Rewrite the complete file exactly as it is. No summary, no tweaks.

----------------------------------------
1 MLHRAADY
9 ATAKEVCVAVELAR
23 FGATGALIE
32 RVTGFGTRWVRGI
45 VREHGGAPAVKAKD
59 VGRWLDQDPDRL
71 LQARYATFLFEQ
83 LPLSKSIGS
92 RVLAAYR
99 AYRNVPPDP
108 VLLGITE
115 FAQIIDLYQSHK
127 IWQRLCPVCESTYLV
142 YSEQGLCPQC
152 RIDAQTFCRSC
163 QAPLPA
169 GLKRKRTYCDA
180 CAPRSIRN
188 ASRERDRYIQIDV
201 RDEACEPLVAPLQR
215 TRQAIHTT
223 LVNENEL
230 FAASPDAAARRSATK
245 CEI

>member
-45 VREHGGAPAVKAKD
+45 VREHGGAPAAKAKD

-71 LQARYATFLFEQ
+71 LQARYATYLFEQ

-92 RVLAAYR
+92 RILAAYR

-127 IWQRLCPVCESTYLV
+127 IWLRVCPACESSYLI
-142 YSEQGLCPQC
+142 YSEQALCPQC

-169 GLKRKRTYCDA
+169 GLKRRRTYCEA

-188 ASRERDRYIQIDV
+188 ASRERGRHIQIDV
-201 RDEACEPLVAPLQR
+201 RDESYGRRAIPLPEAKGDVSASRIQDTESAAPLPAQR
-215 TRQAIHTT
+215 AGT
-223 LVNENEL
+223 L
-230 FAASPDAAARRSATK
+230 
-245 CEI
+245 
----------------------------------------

1 MLHRAADY
9 ATAKEVCVAVELAR
23 FGATGALIE
32 RVTGFGTRWVRGI
45 VREHGGAPAVKAKD
59 VGRWLDQDPDRL
71 LQARYATFLFEQ
83 LPLSKSIGS
92 RVLAAYR
99 AYRNVPPDP
108 VLLGITE
115 FAQIIDLYQSHK
127 IWQRLCPVCESTYLV
142 YSEQGLCPQC
152 RIDAQTFCRSC
163 QAPLPA
169 GLKRKRTYCDA
180 CAPRSIRN
188 ASRERDRYIQIDV
201 RDEACEPLVAPLQR
215 TRQAIHTT
223 LVNENEL
230 FAASPDAAARRSATK
245 CEI

>member
-45 VREHGGAPAVKAKD
+45 VREHGGAPAAKAKD

-71 LQARYATFLFEQ
+71 LQARYATYLFEQ

-92 RVLAAYR
+92 RILAAYR

-127 IWQRLCPVCESTYLV
+127 IWLRVCPACESSYLI
-142 YSEQGLCPQC
+142 YSEQALCPQC

-169 GLKRKRTYCDA
+169 GLKRRRTYCEA

-188 ASRERDRYIQIDV
+188 ASRERGRHIQIDV
-201 RDEACEPLVAPLQR
+201 RDESYGRRAIPLPEAKGDVSASRIQDTESAAPLPAQR
-215 TRQAIHTT
+215 AGT
-223 LVNENEL
+223 L
-230 FAASPDAAARRSATK
+230 
-245 CEI
+245 